On The Move

In October, I began to think about moving. As an organizational nerd, I formally brainstormed the pros and cons of the possibility on a Microsoft Word document, weighing factors like job satisfaction and professional development, cost of living and contact with friends and family. Among these attributes, I listed under pros: “perhaps better dating scene elsewhere.” I sent the list to some of my closest friends here in Texas and asked them for additions, revisions, and feedback.

After analyzing my list, one of my friends replied: Your personal life is something severely lacking, apparently, and you seem to really want to find someone to date.

No shit.

And so, when I applied for jobs, graduate programs, and other transfer opportunities in the following months, I looked at the potential to not only move forward professionally, but also, with the extra fuel (read: slap in the face) from my friend’s reply, move forward personally.

In February, gold: I heard about a new offer. Although I’m still in the process of making an official decision, it looks like when my contract with my current employer is up in July, I’ll be packing my bags, selling my current IKEA furniture, and leaving the Texas heat for the breezy liberal bastion of the San Francisco Bay Area, a new five-year opportunity to work with great leaders in my field, and, hopefully, some sort of reinvigoration to my personal life.

Indeed, my friends wonder if this move will actually revolutionize my dating life. I haven’t been a California resident in years—and never for an extended period in Northern California. Picture it: Gay men everywere. Asians everywhere. Rainbow flags and left-wingers galore. Five years in the homosexual heartland literally would mean fishing in the biggest, gayest sea on this side of the Mississippi. The larger the menu of men, the more likely I’d bite or be bitten. Think of it: The nights! The romance! The fodder for this blog!

Pause. While I’m excited about the possibilities, I really wish I were that enthused about my chances. Instead, I remain hopeful but not completely convinced that my work-centric personality will burst onto the San Fran social scene with a bang; I remain optimistic but not cemented in the idea that, within these next five years, I will meet someone with whom I, by the time I’m thirty, will be in a long-term—if not very long-term—relationship.

I worry that being in a big city means finding the reality of stereotypes. In the Bay Area, this means being engulfed by the Castro and its nightclubs, bars, and bathhouses, none of which are completely up my alley. I may not be “fabulous” enough for the hordes. I may find that the racial boundaries I’ve observed in other gayborhoods will become bolder and more delineated; I almost feel like it’d be easier to be the only minority in a small town rather than being lumped as “one of the minorities” in a huge city. It means being faceless and blurred.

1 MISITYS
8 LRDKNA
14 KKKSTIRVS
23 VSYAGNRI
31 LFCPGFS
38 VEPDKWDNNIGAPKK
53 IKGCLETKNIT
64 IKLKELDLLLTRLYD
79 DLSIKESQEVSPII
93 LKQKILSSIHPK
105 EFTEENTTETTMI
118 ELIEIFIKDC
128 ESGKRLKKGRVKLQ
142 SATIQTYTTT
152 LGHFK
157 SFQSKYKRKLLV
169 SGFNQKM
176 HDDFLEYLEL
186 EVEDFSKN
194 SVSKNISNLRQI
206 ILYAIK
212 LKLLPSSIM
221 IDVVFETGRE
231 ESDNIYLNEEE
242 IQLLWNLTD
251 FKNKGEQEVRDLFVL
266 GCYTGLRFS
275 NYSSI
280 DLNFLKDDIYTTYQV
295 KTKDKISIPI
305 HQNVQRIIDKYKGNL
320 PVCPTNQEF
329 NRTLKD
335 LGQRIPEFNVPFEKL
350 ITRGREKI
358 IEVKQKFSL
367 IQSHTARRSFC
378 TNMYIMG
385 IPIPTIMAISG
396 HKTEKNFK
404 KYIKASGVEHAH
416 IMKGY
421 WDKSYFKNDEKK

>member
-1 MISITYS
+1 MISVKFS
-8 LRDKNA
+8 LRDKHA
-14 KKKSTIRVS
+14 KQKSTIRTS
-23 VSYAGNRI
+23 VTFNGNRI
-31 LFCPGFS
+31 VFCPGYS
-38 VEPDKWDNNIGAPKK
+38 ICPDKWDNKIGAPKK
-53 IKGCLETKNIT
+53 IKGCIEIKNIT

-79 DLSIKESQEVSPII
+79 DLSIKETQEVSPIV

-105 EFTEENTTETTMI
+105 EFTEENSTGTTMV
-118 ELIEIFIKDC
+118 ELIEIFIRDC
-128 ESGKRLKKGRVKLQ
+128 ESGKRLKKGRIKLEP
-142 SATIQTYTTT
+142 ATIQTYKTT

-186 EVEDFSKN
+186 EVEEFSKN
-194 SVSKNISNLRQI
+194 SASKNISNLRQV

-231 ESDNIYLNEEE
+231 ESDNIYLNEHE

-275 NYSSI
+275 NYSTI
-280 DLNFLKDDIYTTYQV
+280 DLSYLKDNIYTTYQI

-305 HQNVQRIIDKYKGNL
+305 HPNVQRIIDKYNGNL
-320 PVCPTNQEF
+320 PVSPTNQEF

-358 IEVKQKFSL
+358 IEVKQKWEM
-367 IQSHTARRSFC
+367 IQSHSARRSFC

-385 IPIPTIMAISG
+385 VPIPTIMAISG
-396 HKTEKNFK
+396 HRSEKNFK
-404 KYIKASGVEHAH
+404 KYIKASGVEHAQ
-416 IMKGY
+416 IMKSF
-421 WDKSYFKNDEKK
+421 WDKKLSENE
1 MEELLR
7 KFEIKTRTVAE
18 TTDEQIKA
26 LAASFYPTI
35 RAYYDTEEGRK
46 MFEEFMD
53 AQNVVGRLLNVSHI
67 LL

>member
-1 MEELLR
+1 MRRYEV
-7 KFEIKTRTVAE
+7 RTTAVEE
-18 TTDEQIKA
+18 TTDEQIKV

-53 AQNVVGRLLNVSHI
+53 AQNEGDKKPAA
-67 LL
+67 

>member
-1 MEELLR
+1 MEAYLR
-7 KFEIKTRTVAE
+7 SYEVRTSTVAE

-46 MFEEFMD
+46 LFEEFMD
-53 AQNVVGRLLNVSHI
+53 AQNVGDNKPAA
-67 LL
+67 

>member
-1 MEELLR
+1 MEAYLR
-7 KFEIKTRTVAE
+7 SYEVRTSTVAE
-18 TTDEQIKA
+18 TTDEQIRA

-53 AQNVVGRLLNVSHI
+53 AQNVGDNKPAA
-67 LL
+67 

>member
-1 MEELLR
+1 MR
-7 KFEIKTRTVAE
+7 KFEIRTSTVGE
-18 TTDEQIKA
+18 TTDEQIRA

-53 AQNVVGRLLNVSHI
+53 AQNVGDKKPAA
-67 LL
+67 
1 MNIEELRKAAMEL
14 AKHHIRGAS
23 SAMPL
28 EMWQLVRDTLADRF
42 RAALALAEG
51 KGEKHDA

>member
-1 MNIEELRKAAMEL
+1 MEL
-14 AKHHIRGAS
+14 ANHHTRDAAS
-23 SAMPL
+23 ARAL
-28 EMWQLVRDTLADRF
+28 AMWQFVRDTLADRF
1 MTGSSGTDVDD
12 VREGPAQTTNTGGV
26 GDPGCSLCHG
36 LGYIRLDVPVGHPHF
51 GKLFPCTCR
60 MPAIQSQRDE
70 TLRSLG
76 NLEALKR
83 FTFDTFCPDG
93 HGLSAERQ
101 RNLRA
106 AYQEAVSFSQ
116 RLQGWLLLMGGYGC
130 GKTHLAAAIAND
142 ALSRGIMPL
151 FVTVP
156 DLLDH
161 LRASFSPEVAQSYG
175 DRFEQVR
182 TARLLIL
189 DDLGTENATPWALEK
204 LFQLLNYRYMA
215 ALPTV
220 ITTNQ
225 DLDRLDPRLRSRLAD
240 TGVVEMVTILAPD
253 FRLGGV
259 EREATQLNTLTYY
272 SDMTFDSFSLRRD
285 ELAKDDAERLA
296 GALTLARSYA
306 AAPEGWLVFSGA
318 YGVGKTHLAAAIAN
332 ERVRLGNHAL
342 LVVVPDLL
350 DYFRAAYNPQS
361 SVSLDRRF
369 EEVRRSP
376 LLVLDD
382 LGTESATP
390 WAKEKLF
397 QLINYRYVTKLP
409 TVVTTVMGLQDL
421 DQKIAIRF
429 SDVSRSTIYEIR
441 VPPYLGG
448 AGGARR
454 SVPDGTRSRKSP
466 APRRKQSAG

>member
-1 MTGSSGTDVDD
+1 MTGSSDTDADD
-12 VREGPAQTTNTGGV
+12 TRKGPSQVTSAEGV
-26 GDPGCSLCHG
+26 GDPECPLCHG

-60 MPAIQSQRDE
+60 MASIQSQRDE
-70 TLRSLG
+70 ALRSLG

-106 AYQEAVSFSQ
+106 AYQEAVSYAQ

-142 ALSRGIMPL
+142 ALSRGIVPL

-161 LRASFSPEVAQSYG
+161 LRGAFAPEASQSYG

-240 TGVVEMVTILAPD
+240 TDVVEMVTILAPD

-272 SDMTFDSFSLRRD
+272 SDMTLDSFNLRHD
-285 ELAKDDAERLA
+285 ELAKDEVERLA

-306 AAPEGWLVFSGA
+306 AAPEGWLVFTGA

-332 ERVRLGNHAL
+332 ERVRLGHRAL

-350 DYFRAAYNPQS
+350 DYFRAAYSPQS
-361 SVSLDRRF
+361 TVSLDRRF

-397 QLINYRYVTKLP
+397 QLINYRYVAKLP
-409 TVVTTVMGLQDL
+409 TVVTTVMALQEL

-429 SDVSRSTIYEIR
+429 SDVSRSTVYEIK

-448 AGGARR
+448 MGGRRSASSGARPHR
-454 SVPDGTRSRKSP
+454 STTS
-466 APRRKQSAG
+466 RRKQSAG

I worry that I’ll be drowned among the masses. The larger overall population will mean a larger population of hotties and a larger population of non-hotties. I foresee less of a premium on being average and rather, a push toward reaching for and mimicking those at the top of the heap. Because there are, in fact, masses, it may be more important to assimilate and fit in than to actually retain individuality.

I worry that this will be exacerbated by the cost of living in the Bay Area. Imagine the standards of class: perfectly-styled hair atop a faux-tanned Adonis robed in an outfit from Rodeo Drive. I like nice things, but that level of high maintenance isn’t going to align with my tastes so well. It’s just not me.

I know, I know—I shouldn’t be doing some much analysis upfront. I haven’t even given the place a chance. And really, come on—I’m currently in Texas. If I had stopped myself from making a move to Texas simply based on my pre/mis-conceptions of the Lone Star State, I never would have realized how fun it actually is down here. My dating scene anxieties are definitely not going to stop me from going after my professional aspirations.

Yet I can’t ignore the fact that I’m from Southern California. And on each return visit to West Hollywood, it hits me how plastic and manufactured things can be—the fashion, the vernacular, the music. I’m not saying there won’t be exceptions, but if the Bay Area is anything at all like that, then I’m going to have to do some digging to find my niche. And I don’t really feel like moving for work, only to find more work on my plate.

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